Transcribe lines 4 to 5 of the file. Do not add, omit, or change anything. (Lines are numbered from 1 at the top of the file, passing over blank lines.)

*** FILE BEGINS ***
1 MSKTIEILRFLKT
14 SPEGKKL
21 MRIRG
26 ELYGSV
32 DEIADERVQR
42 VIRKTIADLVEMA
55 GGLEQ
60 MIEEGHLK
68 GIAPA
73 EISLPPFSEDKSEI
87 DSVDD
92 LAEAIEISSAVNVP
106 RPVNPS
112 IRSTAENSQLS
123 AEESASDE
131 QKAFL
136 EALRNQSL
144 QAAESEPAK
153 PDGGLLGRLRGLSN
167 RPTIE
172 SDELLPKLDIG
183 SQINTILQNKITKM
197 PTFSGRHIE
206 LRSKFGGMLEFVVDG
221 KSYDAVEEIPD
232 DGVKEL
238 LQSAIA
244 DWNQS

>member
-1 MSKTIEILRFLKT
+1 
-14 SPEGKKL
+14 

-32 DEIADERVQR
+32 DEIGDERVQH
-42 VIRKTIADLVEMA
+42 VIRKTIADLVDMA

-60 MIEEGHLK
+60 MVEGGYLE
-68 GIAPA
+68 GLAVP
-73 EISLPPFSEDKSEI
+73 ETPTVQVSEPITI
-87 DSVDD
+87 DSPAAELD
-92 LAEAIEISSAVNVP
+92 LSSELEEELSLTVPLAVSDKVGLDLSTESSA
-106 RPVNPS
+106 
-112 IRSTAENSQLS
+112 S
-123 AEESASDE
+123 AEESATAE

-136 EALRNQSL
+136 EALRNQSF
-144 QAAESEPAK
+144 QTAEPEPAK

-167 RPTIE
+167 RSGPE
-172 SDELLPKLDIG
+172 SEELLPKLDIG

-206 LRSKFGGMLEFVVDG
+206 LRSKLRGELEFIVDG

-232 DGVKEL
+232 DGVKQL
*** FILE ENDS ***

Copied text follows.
26 ELYGSV
32 DEIADERVQR